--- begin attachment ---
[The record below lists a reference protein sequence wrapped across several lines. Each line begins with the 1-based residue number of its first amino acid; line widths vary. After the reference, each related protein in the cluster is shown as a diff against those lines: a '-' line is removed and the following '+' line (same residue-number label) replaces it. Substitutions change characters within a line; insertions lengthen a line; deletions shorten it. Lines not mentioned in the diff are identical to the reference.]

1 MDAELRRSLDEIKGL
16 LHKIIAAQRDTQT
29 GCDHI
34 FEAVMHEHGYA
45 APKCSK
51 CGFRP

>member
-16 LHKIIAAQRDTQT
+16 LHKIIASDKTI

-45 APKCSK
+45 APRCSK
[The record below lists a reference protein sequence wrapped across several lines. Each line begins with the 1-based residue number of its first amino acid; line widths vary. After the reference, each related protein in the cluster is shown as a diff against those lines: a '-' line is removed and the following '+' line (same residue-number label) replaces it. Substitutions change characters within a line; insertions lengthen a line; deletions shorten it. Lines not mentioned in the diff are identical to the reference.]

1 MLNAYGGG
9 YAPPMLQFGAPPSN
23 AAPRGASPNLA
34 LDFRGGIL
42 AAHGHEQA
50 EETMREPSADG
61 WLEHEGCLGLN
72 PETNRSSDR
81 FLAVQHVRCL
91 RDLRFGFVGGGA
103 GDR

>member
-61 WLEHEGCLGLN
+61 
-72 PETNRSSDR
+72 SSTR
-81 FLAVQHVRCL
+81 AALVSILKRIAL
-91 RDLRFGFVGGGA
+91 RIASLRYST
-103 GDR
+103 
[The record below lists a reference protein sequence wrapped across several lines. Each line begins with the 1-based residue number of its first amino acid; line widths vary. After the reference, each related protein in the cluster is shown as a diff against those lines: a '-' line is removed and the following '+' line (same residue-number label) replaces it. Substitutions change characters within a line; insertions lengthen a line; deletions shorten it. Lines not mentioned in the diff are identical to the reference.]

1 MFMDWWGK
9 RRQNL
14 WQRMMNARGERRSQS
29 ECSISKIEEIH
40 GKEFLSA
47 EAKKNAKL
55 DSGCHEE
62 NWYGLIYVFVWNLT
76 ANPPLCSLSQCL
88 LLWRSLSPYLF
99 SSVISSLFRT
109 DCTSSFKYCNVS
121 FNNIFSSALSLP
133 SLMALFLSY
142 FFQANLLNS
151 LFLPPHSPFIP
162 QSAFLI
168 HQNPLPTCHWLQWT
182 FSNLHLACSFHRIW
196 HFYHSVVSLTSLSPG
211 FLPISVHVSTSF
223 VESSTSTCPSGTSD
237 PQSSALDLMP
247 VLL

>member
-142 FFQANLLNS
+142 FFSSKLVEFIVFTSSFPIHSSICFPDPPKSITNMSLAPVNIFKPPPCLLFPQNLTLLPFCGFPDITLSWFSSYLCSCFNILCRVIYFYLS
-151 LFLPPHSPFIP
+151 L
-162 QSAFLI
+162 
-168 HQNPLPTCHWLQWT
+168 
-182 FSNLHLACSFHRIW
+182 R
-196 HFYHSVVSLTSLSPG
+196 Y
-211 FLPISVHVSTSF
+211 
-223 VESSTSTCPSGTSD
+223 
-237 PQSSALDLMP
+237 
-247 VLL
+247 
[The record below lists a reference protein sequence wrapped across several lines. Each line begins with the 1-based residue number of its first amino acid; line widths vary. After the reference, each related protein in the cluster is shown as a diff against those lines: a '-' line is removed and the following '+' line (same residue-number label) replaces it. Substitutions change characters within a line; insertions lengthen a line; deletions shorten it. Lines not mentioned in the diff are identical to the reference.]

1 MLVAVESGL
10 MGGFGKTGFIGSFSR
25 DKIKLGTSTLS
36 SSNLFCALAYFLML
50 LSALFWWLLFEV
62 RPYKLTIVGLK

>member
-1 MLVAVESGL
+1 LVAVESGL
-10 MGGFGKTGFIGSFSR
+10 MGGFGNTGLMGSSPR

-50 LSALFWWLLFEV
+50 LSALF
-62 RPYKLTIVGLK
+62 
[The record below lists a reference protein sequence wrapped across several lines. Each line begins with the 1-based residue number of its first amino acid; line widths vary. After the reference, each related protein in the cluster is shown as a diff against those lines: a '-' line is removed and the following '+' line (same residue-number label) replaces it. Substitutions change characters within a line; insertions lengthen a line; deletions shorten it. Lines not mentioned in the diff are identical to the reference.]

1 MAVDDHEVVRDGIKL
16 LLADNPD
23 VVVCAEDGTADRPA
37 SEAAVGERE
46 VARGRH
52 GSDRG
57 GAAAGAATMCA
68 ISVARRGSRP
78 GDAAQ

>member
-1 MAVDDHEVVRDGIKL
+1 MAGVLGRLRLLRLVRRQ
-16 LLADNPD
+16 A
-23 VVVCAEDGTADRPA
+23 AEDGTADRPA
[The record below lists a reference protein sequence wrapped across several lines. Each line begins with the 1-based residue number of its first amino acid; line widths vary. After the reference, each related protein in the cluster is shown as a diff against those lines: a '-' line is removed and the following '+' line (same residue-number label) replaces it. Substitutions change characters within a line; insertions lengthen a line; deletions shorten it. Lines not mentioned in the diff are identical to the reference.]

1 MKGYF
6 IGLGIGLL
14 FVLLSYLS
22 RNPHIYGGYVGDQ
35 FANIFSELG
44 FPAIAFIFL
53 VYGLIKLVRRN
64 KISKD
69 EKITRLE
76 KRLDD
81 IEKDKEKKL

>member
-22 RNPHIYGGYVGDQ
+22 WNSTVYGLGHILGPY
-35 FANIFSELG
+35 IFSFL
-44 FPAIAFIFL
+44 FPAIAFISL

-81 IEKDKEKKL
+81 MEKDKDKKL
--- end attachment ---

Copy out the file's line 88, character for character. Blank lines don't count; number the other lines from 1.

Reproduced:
62 RPYKLTIVGLK